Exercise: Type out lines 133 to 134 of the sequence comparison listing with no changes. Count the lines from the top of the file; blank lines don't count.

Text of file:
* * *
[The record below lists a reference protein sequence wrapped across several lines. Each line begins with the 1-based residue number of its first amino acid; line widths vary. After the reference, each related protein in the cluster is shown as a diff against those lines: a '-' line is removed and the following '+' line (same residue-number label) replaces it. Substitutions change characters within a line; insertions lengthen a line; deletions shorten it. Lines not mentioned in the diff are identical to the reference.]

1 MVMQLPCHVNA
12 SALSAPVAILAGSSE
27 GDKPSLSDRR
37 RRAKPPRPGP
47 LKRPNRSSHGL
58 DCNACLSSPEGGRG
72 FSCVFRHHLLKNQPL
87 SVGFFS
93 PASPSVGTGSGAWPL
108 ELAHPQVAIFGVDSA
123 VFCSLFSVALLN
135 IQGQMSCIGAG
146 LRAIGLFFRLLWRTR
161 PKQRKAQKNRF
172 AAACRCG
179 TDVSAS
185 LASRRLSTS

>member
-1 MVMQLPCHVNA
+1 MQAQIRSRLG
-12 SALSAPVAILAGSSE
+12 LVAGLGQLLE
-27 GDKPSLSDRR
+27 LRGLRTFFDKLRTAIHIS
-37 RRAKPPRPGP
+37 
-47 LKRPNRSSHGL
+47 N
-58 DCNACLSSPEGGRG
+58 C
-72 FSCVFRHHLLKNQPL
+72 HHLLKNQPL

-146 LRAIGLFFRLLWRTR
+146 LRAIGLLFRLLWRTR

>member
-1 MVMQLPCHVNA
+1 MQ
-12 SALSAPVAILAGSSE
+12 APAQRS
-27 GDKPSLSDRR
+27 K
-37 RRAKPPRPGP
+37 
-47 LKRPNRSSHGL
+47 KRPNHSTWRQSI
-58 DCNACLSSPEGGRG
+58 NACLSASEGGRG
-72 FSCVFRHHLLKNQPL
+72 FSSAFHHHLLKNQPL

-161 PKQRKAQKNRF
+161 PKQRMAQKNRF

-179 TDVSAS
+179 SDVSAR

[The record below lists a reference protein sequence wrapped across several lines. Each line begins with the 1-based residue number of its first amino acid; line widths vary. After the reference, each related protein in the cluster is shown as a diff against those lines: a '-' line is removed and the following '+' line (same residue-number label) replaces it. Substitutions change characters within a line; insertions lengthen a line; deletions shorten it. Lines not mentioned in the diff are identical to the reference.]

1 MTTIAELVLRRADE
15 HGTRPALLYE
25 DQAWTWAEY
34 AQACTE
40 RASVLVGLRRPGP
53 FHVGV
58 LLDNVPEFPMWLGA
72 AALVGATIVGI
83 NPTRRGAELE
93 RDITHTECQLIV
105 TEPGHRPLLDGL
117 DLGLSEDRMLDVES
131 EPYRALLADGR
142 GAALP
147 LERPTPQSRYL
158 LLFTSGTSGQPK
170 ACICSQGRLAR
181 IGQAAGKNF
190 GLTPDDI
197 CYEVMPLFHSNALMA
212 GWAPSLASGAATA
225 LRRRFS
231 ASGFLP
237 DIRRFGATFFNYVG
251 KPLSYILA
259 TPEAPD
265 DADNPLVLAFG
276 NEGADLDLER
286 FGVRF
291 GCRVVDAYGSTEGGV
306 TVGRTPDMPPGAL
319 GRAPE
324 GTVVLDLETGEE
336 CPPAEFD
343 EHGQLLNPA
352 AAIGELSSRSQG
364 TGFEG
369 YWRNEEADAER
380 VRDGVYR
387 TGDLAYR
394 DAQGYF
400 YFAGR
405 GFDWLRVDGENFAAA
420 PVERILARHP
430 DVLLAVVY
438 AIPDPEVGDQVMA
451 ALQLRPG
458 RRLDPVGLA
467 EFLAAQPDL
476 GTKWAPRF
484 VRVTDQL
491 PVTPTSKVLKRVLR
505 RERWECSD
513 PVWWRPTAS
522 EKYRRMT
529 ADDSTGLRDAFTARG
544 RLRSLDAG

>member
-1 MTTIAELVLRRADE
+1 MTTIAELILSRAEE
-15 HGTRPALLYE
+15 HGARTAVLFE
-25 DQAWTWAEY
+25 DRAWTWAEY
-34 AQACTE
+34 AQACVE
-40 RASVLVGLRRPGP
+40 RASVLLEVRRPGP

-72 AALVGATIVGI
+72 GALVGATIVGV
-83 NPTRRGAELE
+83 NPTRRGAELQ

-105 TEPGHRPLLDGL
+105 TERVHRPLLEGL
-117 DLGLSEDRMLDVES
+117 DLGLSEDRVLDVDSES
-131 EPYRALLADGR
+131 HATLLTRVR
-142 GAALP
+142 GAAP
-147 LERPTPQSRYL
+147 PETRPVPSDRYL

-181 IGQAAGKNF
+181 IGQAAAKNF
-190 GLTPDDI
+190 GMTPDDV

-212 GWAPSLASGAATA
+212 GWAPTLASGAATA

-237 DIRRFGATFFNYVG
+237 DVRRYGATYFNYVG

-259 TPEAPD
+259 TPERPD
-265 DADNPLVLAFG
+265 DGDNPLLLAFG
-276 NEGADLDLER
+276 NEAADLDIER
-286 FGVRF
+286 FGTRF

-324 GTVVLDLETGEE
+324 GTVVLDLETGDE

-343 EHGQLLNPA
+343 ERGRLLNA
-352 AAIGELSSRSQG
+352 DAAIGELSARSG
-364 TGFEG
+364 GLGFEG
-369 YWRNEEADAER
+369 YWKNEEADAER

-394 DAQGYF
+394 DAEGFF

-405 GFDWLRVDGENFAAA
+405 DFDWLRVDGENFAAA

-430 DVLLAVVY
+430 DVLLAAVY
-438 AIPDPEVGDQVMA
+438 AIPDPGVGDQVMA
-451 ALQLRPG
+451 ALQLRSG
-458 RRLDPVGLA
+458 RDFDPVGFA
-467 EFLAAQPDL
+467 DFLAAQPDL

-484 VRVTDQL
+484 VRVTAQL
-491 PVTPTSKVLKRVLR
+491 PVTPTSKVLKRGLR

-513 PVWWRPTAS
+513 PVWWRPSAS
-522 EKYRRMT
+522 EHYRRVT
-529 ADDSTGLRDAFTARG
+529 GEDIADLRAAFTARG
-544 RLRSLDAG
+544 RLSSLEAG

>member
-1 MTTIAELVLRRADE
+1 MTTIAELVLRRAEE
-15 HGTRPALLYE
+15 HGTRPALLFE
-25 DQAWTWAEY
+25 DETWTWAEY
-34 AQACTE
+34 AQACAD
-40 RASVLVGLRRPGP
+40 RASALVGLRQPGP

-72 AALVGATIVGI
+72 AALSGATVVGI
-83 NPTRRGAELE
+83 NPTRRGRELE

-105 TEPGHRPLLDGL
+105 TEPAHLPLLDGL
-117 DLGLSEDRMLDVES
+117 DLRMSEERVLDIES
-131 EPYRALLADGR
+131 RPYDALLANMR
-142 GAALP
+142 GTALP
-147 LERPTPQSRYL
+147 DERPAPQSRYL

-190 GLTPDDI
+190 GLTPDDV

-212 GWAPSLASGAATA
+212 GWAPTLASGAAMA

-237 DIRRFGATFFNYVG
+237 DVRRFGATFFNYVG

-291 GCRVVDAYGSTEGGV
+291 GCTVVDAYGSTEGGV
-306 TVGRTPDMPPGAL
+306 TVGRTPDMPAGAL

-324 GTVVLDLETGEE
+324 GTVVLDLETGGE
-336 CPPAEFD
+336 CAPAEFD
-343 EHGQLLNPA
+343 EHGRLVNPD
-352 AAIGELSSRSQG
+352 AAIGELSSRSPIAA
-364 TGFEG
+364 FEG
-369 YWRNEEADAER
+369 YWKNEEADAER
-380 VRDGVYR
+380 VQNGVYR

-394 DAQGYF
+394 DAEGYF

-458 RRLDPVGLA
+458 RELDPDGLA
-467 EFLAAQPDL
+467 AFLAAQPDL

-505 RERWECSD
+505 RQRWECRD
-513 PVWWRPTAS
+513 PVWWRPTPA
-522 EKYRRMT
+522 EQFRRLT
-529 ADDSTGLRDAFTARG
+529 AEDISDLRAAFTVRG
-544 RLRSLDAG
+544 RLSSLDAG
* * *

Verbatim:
+131 HATLLTRVR
-142 GAALP